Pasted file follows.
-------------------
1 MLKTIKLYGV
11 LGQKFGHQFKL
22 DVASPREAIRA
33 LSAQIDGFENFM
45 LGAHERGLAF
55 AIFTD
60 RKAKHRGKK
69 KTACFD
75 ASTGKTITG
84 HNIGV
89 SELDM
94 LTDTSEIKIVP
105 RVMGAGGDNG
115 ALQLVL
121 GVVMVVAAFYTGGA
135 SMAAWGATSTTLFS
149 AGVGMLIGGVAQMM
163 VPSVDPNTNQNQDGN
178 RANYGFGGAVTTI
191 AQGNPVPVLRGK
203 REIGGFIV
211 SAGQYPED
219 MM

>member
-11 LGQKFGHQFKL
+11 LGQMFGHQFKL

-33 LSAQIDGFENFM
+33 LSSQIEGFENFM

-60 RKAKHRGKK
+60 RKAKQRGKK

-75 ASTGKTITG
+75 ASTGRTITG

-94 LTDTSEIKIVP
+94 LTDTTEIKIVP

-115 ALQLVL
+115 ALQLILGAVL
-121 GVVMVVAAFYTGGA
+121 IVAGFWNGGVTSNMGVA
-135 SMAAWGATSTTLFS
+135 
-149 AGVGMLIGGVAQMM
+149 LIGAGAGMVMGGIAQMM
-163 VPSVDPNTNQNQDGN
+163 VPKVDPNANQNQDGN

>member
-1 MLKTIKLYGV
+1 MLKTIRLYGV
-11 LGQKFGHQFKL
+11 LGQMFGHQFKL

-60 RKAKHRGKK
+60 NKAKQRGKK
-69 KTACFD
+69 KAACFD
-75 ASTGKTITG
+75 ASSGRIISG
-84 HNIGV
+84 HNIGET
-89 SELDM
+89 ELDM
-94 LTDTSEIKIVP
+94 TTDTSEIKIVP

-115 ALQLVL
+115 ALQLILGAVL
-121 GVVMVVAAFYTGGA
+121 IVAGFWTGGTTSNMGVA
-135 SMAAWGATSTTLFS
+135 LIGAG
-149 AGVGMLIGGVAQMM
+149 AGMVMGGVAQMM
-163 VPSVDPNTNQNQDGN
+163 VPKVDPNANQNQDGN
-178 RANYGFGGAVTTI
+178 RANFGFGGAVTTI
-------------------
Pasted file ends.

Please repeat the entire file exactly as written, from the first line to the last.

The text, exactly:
1 MLKTIKLYGV
11 LGQKFGHQFKL
22 DVASPREAIRA
33 LSAQIDGFENFM
45 LGAHERGLAF
55 AIFTD
60 RKAKHRGKK
69 KTACFD
75 ASTGKTITG
84 HNIGV
89 SELDM
94 LTDTSEIKIVP
105 RVMGAGGDNG
115 ALQLVL
121 GVVMVVAAFYTGGA
135 SMAAWGATSTTLFS
149 AGVGMLIGGVAQMM
163 VPSVDPNTNQNQDGN
178 RANYGFGGAVTTI
191 AQGNPVPVLRGK
203 REIGGFIV
211 SAGQYPED
219 MM

>member
-11 LGQKFGHQFKL
+11 LGQMFGHQFKL

-33 LSAQIDGFENFM
+33 LSSQIEGFENFM

-60 RKAKHRGKK
+60 RKAKQRGKK

-75 ASTGKTITG
+75 ASTGRTITG

-94 LTDTSEIKIVP
+94 LTDTTEIKIVP

-115 ALQLVL
+115 ALQLILGAVL
-121 GVVMVVAAFYTGGA
+121 IVAGFWNGGVTSNMGVA
-135 SMAAWGATSTTLFS
+135 
-149 AGVGMLIGGVAQMM
+149 LIGAGAGMVMGGIAQMM
-163 VPSVDPNTNQNQDGN
+163 VPKVDPNANQNQDGN

>member
-1 MLKTIKLYGV
+1 MLKTIRLYGV
-11 LGQKFGHQFKL
+11 LGQMFGHQFKL

-60 RKAKHRGKK
+60 NKAKQRGKK
-69 KTACFD
+69 KAACFD
-75 ASTGKTITG
+75 ASSGRIISG
-84 HNIGV
+84 HNIGET
-89 SELDM
+89 ELDM
-94 LTDTSEIKIVP
+94 TTDTSEIKIVP

-115 ALQLVL
+115 ALQLILGAVL
-121 GVVMVVAAFYTGGA
+121 IVAGFWTGGTTSNMGVA
-135 SMAAWGATSTTLFS
+135 LIGAG
-149 AGVGMLIGGVAQMM
+149 AGMVMGGVAQMM
-163 VPSVDPNTNQNQDGN
+163 VPKVDPNANQNQDGN
-178 RANYGFGGAVTTI
+178 RANFGFGGAVTTI